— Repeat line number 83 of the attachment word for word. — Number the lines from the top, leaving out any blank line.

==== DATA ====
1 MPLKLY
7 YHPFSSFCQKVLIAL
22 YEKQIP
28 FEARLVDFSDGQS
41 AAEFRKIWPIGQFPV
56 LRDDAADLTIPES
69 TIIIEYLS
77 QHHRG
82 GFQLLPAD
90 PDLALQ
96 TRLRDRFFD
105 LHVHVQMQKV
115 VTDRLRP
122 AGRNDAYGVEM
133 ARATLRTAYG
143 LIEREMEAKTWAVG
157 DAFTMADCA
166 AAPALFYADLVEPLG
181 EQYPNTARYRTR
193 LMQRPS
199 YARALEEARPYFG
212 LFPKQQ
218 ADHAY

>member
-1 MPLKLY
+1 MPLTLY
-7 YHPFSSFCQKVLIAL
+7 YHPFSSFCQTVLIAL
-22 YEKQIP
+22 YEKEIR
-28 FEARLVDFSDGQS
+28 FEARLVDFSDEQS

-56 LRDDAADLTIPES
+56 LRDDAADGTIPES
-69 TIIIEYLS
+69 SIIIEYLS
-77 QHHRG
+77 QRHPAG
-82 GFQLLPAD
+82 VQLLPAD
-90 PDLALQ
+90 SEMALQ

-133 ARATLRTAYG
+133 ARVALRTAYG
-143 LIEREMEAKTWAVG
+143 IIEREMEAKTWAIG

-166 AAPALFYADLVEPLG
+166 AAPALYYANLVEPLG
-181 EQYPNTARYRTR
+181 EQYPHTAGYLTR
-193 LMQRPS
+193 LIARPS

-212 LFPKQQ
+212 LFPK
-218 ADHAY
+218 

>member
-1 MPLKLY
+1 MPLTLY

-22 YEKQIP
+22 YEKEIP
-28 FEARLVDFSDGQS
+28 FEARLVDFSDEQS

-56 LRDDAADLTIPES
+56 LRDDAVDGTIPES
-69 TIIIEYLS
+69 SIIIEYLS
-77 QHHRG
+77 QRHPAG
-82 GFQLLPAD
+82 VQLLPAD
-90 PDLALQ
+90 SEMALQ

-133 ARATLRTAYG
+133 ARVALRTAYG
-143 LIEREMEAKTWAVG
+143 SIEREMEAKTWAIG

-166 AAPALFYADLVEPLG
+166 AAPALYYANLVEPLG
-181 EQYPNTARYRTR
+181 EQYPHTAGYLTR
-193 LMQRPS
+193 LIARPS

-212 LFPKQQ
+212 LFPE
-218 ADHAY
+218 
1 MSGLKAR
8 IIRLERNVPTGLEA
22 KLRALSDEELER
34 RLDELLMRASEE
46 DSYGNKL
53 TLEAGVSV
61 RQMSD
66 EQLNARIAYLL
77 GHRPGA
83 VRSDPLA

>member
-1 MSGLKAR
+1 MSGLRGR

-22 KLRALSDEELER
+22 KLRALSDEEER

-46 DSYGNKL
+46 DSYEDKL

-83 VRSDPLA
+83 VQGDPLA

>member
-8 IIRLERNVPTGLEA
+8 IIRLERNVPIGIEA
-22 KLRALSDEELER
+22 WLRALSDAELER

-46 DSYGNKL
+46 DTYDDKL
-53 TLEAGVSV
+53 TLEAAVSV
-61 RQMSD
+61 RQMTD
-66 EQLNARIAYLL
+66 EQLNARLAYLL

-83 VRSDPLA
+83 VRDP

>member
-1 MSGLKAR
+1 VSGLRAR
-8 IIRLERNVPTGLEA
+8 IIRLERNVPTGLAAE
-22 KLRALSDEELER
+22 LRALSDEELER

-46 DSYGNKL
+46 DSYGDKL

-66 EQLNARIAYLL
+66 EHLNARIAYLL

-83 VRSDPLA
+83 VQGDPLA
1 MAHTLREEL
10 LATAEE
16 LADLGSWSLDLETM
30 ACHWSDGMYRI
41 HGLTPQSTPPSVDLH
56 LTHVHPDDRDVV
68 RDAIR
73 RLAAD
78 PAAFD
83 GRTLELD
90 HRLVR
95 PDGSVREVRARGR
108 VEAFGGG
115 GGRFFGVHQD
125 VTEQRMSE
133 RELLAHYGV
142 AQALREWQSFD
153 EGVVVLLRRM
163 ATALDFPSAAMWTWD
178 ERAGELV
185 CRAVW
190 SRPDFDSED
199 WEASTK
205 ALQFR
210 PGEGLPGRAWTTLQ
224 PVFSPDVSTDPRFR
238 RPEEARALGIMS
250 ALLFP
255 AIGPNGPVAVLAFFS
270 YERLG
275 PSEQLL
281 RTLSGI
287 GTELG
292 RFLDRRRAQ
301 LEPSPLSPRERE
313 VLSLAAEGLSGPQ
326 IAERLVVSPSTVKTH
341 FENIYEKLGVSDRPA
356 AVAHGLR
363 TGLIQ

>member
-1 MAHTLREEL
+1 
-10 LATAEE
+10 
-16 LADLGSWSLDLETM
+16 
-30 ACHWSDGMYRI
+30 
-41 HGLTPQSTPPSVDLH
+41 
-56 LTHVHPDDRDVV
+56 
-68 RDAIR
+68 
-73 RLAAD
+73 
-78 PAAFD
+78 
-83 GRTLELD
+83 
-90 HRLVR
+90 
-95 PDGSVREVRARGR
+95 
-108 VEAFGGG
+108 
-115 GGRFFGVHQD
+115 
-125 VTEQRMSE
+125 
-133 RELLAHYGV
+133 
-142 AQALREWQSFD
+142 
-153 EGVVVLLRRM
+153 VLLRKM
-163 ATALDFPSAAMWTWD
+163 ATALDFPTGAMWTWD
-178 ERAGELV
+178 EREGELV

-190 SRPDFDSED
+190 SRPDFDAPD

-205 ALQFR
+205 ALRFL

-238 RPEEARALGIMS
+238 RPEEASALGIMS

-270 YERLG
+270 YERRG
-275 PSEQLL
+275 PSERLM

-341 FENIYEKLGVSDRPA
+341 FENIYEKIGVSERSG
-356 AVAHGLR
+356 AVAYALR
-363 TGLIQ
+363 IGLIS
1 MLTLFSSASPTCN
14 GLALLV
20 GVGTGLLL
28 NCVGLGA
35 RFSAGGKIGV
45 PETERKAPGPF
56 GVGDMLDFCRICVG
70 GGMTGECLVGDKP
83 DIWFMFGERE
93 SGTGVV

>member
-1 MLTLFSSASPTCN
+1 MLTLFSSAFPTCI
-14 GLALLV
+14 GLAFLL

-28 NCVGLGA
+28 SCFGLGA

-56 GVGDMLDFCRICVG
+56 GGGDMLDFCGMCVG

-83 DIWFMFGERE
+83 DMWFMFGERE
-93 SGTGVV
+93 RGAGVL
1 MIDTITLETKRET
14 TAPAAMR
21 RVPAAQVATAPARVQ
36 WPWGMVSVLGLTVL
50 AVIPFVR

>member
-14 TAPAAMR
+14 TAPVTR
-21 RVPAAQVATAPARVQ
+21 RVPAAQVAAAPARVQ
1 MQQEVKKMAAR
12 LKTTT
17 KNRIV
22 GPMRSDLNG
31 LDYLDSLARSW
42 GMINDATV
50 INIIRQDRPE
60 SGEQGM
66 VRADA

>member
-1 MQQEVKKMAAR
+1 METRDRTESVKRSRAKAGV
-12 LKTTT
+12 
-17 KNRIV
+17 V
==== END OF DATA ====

+193 LIARPS